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3 STATISTICAL ANALYSES OF SMALL UNDERGROUND COAL MINES Introduction In its report Toward Safer Underground Coal Mines, the Committee emphasized that smaller mines, in particular mines with 50 or fewer employees, were found to have a fatality rate nearly three times higher than that in mines with over 250 employees, and nearly twice that of mines with 51-250 employees. This strong correlation between mine size and fatality rates was evident in all the data from the Mine Safety and Health Administration we examined dating back to 1969. Furthermore, the association was not explainable by company ownership, union status, seam thickness, or any of the other factors we examined. It was also seen that the distribution of types of accidents causing fatalities did not vary much across mine size. This indicates that the larger fatality rate in small mines is not the result of an increase in a specific type of accident (e.g., roof falls). Rather, the data indicated that smaller mines are more likely than larger mines to have fatalities from each of the major types of accidents. This would suggest that the problem in small mines is not isolated to a specific work activity (such as roof bolting), but is present in all aspects of the mining effort. One explanation (considered in our earlier report) of the association between mine size and fatality rates is that in large mines there are proportionally more workers away from the working face and therefore at reduced risk for a fatality. If this were true, then smaller mines would have larger fatality rates even though the risks for miners at the working face were the same as in larger mines. We allowed for this possibility in our analyses (see pp. 91-93) but found that, at best, it could explain only a part of the strong association between mine size and fatality rates. The present report summarizes the Committee's additional analyses of the relationship between mine size and fatality rates. As in our earlier report, we focus primarily on information collected from MSHA accident/injury and employment/production reports. We begin by examining features of small mines that distinguish them from larger mines and looking at how this might bear on their chances for fatal injuries. We then carry out analyses to determine whether and how much these factors help to explain the association.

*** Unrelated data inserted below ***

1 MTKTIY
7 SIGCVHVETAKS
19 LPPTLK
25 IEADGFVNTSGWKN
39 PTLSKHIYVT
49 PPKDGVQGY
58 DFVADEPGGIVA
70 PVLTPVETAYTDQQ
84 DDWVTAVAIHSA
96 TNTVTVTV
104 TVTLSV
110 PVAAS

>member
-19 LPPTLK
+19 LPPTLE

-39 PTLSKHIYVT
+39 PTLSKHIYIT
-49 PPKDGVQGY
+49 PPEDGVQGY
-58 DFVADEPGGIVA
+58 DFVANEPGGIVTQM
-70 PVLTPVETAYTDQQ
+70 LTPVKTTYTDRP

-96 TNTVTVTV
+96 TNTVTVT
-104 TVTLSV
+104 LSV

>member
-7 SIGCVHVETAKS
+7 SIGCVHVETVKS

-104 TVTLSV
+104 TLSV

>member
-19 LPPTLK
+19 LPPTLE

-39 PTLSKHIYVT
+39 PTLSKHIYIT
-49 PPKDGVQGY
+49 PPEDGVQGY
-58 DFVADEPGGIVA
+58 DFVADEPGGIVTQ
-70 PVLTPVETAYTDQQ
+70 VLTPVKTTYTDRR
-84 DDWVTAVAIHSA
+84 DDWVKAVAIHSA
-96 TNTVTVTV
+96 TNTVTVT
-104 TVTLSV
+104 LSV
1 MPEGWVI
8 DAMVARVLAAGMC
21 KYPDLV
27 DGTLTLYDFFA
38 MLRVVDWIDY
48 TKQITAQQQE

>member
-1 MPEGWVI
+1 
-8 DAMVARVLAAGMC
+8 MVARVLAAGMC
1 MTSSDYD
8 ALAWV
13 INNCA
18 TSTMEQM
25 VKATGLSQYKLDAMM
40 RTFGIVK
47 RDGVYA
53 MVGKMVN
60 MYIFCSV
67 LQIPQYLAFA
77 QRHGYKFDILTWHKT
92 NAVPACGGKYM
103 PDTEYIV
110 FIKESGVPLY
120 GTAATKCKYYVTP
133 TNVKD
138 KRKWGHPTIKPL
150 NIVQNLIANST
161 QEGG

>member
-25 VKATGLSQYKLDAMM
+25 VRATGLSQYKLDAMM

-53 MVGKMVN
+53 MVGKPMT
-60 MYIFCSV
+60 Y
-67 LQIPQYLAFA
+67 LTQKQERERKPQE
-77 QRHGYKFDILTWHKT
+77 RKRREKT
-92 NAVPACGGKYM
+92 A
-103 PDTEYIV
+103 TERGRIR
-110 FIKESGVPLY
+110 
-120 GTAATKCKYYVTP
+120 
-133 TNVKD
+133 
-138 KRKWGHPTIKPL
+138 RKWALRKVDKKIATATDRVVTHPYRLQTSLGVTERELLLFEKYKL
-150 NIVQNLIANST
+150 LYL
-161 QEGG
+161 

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Characteristics of Small Mines Fatality Rates by Size Table 1 gives a breakdown of fatality rates (R^)* by mine size for the period 1975-80. The category 1-50 employees, used in the Committee's earlier report, has been divided into three subcategories: 1-10, 11-20, and 21-50 employees. A finer gradation of the 1-10 category is not warranted, because of both the small numbers of employee-hours of risk and an apparent bias in the reporting practices of very small mines (to be discussed later). TABLE 1 Fatality Rates by Mine Size, 1975-80 (standard errors are in parentheses) Mine Size Million Fatality (number of No. of Employee- Rate employees) Mines Fatalities Hours (Rl) 1-10 1,683 26 24.4 .21 ( .04) 11-20 1,150 53 55.2 .19 ( .03) 21-50 700 58 111.0 .10 ( .01) 51-150 324 139 232.9 .12 ( .01) 151-250 133 85 223.0 .08 ( .01) 250+ 149 151 610.8 .05 ( .01) Note that mines with 20 or fewer employees have a fatality rate (.20) about twice that of mines with 21-50 employees. Thus the trend of increasing fatality rate with decreasing size continues within the 1-50 category. Table 2 gives a breakdown of mines by state and size. The table includes only those seven states with at least 20 million hours of underground coal mine employment during 1978-80. For each state the table gives the number of mines in each size category and the proportion of the state's employee-hours accounted for by that category. For example, in Kentucky there are 434 mines having from 1 to 10 employees, and these mines account for 4 percent of Kentucky's employee-hours. The last column of the table gives the percentage of each state's total hours accounted for by mines with 1-50 employees. *Defined as the number of fatalities per 200,000 employee-hours or during one year for 100 full-time workers. The estimated standard errors, given in parentheses, are computed as R]_//n, where n is the number of fatalities.
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